Tending to tomatoes is a tumultuous affair
Let’s call the whole thing off, shall we? No matter how you slice it, tomatoes are tough. Every summer I’m ready to throw in the towel, swearing that the seductive fruit will never again wind up on my deck.
But that would break my heart.
So, I’m at it again, tweaking the process, and hoping this year things turn out differently.
Assuming your darling has been planted in a soil that’s rich in organic matter, watering is priority numero uno. An average tomato is 90 to 95 percent water, and tomatoes in containers are notoriously thirsty.
When rain isn’t in the picture, plan on watering your plants daily. You’ll want to give them a generous soaking to make sure the water reaches deep into the container and soaks the roots of the plants. Whenever possible, do your sprinkling in the morning (so the cooling benefits last throughout the day), but during those July and August scorchers, you may need to give them an extra shot in the evening. To control the spread of disease, it’s best for beginner gardeners to water the soil directly and avoid wetting the leaves of the plant.
Speaking of diseases, tomatoes love them. Ben Franklin—who probably had an Old City tomato patch of his own—tells us “an ounce of prevention is worth a pound of cure.” Once one of your love apples has come down with a plague, be it early blight or banded whiteflies, the best thing you can do to save the rest of your crop is pitch the plant in the nearest garbage can. If you can’t bring yourself to be so merciless, immediately isolate the victim from your healthy plants and snip off the affected leaves, taking care not to brush the withered yellow carnage against the healthy leaves. After that, all you can do is cross your fingers and hope to harvest a few fruits before it’s too late.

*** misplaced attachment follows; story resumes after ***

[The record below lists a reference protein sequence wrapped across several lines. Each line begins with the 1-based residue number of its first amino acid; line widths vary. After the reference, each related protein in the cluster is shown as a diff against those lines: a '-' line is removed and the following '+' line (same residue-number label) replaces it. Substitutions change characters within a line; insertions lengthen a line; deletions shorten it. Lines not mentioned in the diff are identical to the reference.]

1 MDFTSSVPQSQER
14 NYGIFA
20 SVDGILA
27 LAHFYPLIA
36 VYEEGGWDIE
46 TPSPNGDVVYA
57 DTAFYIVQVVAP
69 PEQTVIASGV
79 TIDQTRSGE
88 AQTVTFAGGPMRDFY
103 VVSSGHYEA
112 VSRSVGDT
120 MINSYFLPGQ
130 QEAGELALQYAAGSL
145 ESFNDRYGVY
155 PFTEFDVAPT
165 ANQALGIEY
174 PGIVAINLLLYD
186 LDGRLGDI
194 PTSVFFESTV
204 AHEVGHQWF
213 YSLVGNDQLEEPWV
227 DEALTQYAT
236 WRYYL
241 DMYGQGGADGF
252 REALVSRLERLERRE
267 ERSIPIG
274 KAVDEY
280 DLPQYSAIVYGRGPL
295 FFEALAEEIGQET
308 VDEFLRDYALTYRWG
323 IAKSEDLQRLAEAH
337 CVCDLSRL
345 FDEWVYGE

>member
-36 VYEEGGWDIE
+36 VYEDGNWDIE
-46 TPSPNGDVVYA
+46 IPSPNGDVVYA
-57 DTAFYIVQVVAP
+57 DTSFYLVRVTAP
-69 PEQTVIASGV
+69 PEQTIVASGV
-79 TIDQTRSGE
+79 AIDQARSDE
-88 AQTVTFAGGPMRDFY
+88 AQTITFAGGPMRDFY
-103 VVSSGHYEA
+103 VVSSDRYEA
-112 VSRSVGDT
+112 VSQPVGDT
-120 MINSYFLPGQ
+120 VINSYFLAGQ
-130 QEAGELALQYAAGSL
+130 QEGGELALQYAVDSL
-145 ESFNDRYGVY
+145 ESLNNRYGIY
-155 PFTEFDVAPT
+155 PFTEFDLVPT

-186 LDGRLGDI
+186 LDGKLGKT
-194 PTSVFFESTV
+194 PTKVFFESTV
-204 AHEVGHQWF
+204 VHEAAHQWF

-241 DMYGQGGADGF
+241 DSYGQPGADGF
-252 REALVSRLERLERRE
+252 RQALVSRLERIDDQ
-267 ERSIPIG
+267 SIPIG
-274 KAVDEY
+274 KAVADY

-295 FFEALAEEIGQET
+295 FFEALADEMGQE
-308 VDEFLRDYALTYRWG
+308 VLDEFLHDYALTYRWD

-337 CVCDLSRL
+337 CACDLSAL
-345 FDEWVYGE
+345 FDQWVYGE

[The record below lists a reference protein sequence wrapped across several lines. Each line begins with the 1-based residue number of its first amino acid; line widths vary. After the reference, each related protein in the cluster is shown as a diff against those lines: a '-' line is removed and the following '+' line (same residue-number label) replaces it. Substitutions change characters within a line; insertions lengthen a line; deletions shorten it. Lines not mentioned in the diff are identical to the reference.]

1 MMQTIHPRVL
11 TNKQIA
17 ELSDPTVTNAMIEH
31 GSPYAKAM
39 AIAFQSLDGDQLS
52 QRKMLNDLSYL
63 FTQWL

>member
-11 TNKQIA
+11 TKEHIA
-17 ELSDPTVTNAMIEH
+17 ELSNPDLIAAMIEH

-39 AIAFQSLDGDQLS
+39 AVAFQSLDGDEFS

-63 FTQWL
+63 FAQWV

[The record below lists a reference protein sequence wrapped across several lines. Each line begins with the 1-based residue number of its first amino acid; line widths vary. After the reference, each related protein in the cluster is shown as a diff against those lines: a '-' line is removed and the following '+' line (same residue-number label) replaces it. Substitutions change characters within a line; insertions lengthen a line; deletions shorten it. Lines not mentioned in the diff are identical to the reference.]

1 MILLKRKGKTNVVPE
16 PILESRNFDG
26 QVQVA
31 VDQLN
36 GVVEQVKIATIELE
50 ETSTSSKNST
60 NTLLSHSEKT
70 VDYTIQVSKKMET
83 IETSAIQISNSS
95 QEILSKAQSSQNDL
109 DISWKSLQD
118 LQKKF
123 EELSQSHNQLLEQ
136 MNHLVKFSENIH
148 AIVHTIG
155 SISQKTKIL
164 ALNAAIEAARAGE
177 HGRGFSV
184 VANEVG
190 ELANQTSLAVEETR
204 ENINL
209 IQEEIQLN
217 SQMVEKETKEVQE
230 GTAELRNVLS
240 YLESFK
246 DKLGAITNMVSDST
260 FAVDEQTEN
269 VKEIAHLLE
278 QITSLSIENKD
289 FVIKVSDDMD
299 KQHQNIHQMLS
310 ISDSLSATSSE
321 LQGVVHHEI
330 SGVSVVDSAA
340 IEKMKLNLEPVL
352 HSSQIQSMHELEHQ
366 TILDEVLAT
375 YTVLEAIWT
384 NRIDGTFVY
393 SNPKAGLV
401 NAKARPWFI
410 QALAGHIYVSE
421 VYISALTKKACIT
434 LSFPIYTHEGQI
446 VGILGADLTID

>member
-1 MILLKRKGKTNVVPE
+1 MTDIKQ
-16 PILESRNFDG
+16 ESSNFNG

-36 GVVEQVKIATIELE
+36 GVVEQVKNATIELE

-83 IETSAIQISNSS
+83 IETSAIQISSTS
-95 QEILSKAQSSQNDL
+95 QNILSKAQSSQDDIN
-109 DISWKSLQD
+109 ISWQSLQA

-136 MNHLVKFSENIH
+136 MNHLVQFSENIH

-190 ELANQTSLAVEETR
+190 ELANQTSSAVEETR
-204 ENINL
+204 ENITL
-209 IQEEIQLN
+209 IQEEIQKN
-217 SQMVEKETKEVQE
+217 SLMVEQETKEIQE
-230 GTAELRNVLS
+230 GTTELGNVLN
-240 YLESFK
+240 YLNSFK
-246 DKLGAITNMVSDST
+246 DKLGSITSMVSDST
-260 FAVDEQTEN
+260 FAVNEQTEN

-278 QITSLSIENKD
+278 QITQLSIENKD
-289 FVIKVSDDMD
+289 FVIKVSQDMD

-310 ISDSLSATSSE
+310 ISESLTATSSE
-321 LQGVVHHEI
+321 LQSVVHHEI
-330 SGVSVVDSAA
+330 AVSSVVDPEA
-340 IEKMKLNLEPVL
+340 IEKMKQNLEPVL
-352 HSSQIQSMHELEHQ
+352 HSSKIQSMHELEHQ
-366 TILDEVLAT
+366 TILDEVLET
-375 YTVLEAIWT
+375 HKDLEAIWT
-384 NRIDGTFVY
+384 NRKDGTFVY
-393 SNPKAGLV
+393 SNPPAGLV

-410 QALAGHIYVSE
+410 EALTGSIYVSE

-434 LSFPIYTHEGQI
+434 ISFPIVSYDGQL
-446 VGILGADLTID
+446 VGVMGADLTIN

So let’s focus on prevention instead. Tomatoes require plenty of nutrients and are particularly fond of phosphorus and calcium. (Too much nitrogen will produce gorgeous foliage, but not so many tomatoes, so look for a well-balanced fertilizer.) To avoid burning the roots with your fertilizer solution, make sure your soil is thoroughly moist before applying fertilizer. Let’s face it: Not many container gardeners run around with a pH kit in their shirt pocket (in case you do, the ideal pH range is 6.0 to 6.5), so concentrate on enriching your soil naturally and regularly.
Happy Cat Organics’ tomato guru, Tim Mountz, swears by fish emulsion (his grandfather would bury a trout head with each plant) and encourages gardeners to apply fishy fertilizer or worm casting tea (available at your local organic gardening center) once a week until the plant flowers. Once flowers have set, brave souls can spray worm casting tea mixed with a dash of compost and a pinch of comfrey leaves (a plant known for its fertile fortitude) directly on the leaves, as studies indicate this concoction creates a barrier against disease.
As an added bonus, Mountz claims the odiferous fish emulsion scares away squirrels. After all the work of raising a healthy tomato, you won’t want to share.